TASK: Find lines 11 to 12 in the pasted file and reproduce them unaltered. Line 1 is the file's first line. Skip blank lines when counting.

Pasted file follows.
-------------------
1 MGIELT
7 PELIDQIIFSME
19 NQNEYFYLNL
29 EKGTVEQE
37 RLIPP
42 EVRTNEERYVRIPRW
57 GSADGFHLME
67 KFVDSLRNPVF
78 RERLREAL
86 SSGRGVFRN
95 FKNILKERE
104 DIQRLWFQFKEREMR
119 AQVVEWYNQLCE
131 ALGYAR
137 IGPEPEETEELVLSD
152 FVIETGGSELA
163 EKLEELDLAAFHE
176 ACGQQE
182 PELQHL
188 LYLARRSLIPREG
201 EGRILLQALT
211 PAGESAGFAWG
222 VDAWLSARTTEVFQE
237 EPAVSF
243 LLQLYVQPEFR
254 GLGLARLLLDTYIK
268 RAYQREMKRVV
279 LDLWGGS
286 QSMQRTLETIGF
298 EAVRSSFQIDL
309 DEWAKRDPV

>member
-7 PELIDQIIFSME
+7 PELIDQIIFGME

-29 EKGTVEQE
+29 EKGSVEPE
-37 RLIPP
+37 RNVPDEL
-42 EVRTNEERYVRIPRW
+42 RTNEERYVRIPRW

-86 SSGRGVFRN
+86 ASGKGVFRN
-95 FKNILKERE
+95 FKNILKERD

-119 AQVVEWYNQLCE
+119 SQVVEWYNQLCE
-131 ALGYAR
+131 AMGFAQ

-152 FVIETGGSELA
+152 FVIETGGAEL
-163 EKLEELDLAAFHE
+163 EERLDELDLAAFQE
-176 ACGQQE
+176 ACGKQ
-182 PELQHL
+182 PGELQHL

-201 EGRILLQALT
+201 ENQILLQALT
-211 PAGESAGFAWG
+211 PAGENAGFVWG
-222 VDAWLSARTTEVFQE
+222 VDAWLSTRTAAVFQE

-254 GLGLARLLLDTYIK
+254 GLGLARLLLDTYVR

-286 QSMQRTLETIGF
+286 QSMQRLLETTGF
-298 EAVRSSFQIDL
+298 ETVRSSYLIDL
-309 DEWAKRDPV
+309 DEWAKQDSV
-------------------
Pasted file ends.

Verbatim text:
95 FKNILKERE
104 DIQRLWFQFKEREMR